I messaged my sister right away and told her I was pregnant but that I couldn’t do this. I didn’t feel like I could but I knew I couldn’t kill the new life inside me. I tried to justify it though, thinking that I was only 3 weeks 4 days pregnant and it’s not really anything but a ball of cells. I thought about not taking vitamins, drinking alcohol, not taking progesterone supplements, and other things that could potentially be harmful but I knew I was only hurting myself and of course, not providing for the baby inside me.
I struggled. It was hard. I didn’t think I could love the baby inside me. I was concerned with loss and how I would manage another loss. I thought a lot about and planned this child’s funeral. I had plan, after plan, after plan as my pregnancy progressed. If the baby dies at this gestation, I will do (blank) and have (blank), and ask for (blank) and plan for (blank). It was a constant planning for the death of this baby.
I talked with my sister numerous times about how I didn’t think I could do this but somehow I was doing it. I never really thought past going to the hospital. This brought on some anxiety about if I would love my daughter, how I would fit her into our life, and I was extremely scared about baby blues and postpartum depression.
I wished she would just die inside me in the first trimester. I knew how to plan for that. I knew how to manage it and I knew how to grieve that loss. Morning sickness was horrible and I blamed her for it. I almost hated her for it but then I took solace in it because being sick likely meant she was healthy and growing. It was such a roller coaster. Yes, there were times I was excited. The kids really made me happy because they were excited. They were overjoyed and hubby was ecstatic about another baby. When we discovered the baby was a girl, he was over the moon and just wanted her out so he could be her daddy.
Those were the times that really helped me to feel better about the journey we were on. My pregnancy was so hard. I couldn’t exercise. I couldn’t even walk. I was pretty much bound to my couch and even my couch hurt. I sat in the chair in my room more than anything because it was one of the only places where my pubic bone didn’t hurt. I blamed her for that too. I am surprised she lived but I knew she was strong. Because she was strong, I needed to be strong.
I made plans with several care providers to help reduce the baby blues and depression but I didn’t know if they would work. I had back up plans for back up plans. But as I worried about these things, I didn’t think I would be taking a living baby home. My prayers began to change because as she grew, I wanted her to be born alive. “God, please let me bring this baby home alive.” The plans for combating the depression really helped and we worked with a doula to help with my concerns about labor.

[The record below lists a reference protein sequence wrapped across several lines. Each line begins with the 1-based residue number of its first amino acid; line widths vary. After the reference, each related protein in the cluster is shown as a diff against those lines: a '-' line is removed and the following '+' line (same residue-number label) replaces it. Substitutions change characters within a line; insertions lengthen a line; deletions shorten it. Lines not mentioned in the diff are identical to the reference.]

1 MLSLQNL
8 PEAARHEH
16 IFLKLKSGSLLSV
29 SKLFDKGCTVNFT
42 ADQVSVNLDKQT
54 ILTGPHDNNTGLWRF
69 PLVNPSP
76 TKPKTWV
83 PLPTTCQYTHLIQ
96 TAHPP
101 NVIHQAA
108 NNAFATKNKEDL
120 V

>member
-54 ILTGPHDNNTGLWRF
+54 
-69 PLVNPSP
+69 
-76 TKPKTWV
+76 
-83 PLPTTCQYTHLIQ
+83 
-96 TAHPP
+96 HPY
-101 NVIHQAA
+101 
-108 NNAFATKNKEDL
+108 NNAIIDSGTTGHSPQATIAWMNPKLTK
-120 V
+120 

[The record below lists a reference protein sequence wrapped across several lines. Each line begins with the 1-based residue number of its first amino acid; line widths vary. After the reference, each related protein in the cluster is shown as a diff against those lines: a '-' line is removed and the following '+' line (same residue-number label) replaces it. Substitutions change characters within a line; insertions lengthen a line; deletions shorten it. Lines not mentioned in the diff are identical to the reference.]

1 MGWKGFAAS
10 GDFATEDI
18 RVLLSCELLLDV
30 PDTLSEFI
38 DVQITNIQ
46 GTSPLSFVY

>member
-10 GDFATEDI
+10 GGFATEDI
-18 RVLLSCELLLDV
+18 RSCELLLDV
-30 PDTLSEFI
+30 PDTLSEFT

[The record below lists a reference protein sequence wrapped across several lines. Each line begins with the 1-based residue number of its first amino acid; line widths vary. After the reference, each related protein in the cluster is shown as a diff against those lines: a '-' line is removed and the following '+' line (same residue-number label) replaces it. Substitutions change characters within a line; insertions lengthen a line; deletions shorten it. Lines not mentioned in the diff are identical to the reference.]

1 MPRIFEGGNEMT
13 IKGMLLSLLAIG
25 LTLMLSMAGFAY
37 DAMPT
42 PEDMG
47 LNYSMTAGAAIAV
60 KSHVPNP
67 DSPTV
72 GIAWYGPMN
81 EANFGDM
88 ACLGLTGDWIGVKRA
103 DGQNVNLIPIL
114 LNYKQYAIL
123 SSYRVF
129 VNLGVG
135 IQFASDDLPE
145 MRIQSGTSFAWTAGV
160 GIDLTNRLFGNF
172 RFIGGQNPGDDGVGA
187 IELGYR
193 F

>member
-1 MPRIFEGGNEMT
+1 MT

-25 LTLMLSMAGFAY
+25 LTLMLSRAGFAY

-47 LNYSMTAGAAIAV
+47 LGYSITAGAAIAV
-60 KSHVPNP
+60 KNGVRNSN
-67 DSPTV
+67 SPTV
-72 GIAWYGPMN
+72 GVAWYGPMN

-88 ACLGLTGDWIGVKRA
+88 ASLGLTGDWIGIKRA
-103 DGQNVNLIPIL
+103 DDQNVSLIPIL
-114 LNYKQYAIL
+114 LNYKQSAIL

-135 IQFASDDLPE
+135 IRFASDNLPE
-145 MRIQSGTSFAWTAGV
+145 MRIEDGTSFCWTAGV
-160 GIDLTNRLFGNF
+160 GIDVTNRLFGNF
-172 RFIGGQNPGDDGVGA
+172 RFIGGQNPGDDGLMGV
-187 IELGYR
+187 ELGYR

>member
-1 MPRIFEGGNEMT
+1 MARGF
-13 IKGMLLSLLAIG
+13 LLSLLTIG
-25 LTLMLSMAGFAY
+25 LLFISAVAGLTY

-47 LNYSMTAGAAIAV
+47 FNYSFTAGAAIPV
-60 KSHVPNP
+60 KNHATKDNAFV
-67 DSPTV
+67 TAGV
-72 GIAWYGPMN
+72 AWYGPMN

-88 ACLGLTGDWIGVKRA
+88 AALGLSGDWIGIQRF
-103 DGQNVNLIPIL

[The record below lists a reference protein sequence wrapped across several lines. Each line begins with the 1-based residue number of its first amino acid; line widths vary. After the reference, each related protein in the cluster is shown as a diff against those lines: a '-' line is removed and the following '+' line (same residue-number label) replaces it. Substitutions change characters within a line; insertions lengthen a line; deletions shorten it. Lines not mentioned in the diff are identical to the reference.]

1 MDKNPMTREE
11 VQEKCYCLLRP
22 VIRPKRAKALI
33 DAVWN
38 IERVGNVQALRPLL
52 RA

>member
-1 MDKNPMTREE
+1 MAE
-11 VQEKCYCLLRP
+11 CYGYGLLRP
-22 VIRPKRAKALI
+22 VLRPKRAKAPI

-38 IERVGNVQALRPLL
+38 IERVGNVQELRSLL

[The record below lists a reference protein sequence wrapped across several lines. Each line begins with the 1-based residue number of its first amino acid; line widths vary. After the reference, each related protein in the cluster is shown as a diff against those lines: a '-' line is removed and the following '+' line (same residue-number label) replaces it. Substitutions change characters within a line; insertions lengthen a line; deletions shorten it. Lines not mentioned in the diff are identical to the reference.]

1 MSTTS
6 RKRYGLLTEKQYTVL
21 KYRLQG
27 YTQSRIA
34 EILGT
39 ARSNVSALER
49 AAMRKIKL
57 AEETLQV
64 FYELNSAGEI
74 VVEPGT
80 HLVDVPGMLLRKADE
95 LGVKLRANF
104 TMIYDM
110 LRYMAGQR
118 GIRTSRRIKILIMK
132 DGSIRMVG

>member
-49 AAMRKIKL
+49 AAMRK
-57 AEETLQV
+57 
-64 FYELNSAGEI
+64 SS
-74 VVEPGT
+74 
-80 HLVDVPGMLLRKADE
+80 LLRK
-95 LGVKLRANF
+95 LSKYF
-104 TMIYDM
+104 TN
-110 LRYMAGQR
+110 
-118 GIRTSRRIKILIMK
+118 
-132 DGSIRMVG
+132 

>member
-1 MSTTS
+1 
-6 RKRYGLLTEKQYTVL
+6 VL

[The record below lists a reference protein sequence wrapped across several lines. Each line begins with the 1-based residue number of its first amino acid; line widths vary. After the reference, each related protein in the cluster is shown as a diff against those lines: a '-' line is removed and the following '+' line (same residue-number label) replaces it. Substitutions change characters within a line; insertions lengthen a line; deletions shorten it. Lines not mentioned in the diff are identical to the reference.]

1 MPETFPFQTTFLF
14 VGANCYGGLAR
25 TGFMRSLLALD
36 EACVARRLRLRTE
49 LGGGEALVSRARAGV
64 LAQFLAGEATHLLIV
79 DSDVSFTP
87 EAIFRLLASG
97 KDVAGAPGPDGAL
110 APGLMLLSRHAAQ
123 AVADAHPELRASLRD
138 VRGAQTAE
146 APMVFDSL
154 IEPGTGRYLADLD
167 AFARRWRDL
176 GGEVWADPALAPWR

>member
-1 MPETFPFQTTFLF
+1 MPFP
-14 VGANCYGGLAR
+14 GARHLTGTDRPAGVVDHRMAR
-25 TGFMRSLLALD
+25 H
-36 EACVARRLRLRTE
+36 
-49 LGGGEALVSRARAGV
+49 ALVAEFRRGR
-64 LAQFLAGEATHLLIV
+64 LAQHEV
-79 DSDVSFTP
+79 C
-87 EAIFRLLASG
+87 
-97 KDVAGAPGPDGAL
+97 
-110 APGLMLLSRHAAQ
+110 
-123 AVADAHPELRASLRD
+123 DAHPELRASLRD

We also came up with postpartum plans and hired a postpartum doula. These were imperative to helping reduce baby blues and postpartum depression. Hubby knew I would need daily naps and he was prepared to do what was needed to keep me mentally sound. If he wasn’t so supportive, I don’t know where I would be headed.
When I labored with her, I didn’t think I would actually see her alive. Her heart was beating like crazy but I still felt like apathy towards the whole situation. I questioned why my induction wasn’t working and felt like my emotional state and how I felt about this baby was blocking my induction from working. I literally would have contractions for an hour and then they would fizzle away. Pitocin would be turned up. I would contract for an hour and they would again fizzle. Up the Pitocin, repeat. Up the Pitocin and repeat.
I wasn’t even in labor with the Pitocin. I would contract but they weren’t that bad and if I did have any contractions that were remotely uncomfortable, they didn’t last. Labor was enjoyable and we had a grand old time. Once things picked up, I literally had her within 35 minutes.
Somehow, the moment she was born and I placed her on my chest, everything was perfect and right. Yes, I placed her on my chest. My husband caught her, the doctor untangled the cord, and she was passed to me where I set her on my chest and instantly, all was right with my world. ALL was right in my life. I was at complete peace and there were no worries about her, about me, about anything. For some reason, I felt like I could handle it all now. I would have to but I wasn’t feeling pressured or like I was being forced. This was my calling. I was now the mother to a daughter. A daughter so strong and fierce she could withstand my power. A daughter whom I know, will change me.
She already has.